C:\Users\robg>vagrant box add laravel/homestead ==> box: Loading metadata for box 'laravel/homestead' box: URL: https://vagrantcloud.com/laravel/homestead This box can work with multiple providers! The providers that it can work with are listed below. Please review the list and choose the provider you will be working with. 1) parallels 2) virtualbox 3) vmware_desktop Enter your choice: 2
Now, the laravel/homestead box will be downloaded and added to your Vagrant installation. It will take a few minutes to download the box, depending on your Internet connection speed. Git will keep you updated on its progress:
==> box: Adding box 'laravel/homestead' (v6.1.0) for provider: virtualbox box: Downloading: https://vagrantcloud.com/laravel/boxes/homestead/versions/6.1.0/providers/virtualbox.box box: Progress: 40% (Rate: 552k/s, Estimated time remaining: 0:28:27)
Eventually, like maybe thirty to forty minutes later, the installation will complete:
==> box: Adding box 'laravel/homestead' (v6.1.0) for provider: virtualbox box: Downloading: https://vagrantcloud.com/laravel/boxes/homestead/versions/6.1.0/providers/virtualbox.box box: Progress: 100% (Rate: 479k/s, Estimated time remaining: -- : -- : -- ) ==> box: Successfully added box 'laravel/homestead' (v6.1.0) for 'virtualbox'!
The next step is to clone the Official Laravel Repository onto your computer. You're going to want to clone it to a location other than where all your projects reside. As you will find out, with Homestead you're actually mapping all your projects to their folders on your computer. Homestead actually acts as a manager for your all your projects.
Create a new directory named "homestead" and then navigate to it within the console.
Now we'll clone the Homestead repository into the current (homestead) folder:
C:\Users\blackjacques\homestead>git clone https://github.com/laravel/homestead.git . Cloning into '.'... remote: Counting objects: 2972, done. remote: Compressing objects: 100% (12/12), done. remote: Total 2972 (delta 9), reused 22 (delta 9), pack-reused 2948 Receiving objects: 100% (2972/2972), 610.46 KiB | 387.00 KiB/s, done. Resolving deltas: 100% (1762/1762), done.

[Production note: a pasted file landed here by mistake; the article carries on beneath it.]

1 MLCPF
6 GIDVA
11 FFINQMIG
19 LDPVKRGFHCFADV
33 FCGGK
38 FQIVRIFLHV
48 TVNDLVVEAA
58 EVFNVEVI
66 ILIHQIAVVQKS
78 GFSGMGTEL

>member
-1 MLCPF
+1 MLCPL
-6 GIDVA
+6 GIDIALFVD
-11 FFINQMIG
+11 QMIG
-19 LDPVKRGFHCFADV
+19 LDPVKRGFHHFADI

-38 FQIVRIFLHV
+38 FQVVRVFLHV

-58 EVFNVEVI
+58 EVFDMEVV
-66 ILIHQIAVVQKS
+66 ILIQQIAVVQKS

Next, we have to create the Homestead.yaml (Ain't Markup Language) configuration file. This requires the use of a Bash shell. As a Windows user, I would recommend win-bash. It's a stand-alone bash for Windows that is a port of the famous GNU bash.
C:\Users\blackjacques>cd homestead C:\Users\blackjacques\homestead>bash init.sh init.sh: [[: command not found Homestead initialized!
Although the init.sh shell script produced a "command not found" error, it still gave the "Homestead initialized!" success message. To be on the safe side, you can verify that the Homestead.yaml file was created in the C:\Users\USER_NAME\Homestead folder:
In this tutorial we learned two ways of working with Laravel: on its own and within the Laravel Homestead Virtual Machine environment. Next time, we'll configure our laravel/homestead environment and create a new project within it.
Rob's alter-ego, "Blackjacques", is an accomplished guitar player, who has released several CDs and cover songs. His band, Ivory Knight, was rated as one of Canada's top hard rock and metal groups by Brave Words magazine (issue #92).